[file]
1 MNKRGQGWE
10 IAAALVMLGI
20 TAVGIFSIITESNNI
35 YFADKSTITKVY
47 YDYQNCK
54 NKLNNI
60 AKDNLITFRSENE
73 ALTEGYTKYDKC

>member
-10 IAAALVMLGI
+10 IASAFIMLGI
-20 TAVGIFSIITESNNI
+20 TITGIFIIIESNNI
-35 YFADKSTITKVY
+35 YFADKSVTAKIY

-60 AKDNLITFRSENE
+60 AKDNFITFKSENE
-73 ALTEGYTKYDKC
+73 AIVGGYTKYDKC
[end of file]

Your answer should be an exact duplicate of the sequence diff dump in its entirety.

1 MNKRGQGWE
10 IAAALVMLGI
20 TAVGIFSIITESNNI
35 YFADKSTITKVY
47 YDYQNCK
54 NKLNNI
60 AKDNLITFRSENE
73 ALTEGYTKYDKC

>member
-10 IAAALVMLGI
+10 IASAFIMLGI
-20 TAVGIFSIITESNNI
+20 TITGIFIIIESNNI
-35 YFADKSTITKVY
+35 YFADKSVTAKIY

-60 AKDNLITFRSENE
+60 AKDNFITFKSENE
-73 ALTEGYTKYDKC
+73 AIVGGYTKYDKC